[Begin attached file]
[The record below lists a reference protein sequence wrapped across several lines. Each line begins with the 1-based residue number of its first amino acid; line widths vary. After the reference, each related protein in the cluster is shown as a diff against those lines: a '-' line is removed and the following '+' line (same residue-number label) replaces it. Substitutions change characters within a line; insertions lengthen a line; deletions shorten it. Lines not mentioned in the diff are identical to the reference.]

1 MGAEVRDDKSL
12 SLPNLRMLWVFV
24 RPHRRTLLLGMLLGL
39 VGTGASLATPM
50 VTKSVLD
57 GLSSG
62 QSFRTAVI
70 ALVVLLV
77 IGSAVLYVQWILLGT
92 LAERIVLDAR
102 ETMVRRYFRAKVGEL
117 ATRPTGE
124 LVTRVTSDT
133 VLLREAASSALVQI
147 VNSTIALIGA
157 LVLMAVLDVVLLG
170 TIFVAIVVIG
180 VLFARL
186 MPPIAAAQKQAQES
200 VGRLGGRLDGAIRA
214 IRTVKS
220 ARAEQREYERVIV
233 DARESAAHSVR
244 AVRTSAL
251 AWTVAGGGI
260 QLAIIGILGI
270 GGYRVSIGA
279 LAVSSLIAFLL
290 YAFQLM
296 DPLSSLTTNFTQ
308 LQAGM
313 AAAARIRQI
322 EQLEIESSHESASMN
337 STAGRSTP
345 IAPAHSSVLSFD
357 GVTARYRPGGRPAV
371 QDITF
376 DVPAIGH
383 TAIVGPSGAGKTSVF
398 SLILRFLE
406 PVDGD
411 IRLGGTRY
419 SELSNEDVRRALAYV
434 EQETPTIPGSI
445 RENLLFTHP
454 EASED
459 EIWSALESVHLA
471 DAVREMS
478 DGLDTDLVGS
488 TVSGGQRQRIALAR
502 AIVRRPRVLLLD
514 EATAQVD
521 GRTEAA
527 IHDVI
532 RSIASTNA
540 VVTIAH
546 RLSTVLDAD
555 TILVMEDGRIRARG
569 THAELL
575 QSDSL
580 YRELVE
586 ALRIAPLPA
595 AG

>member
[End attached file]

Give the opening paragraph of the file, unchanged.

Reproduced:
[The record below lists a reference protein sequence wrapped across several lines. Each line begins with the 1-based residue number of its first amino acid; line widths vary. After the reference, each related protein in the cluster is shown as a diff against those lines: a '-' line is removed and the following '+' line (same residue-number label) replaces it. Substitutions change characters within a line; insertions lengthen a line; deletions shorten it. Lines not mentioned in the diff are identical to the reference.]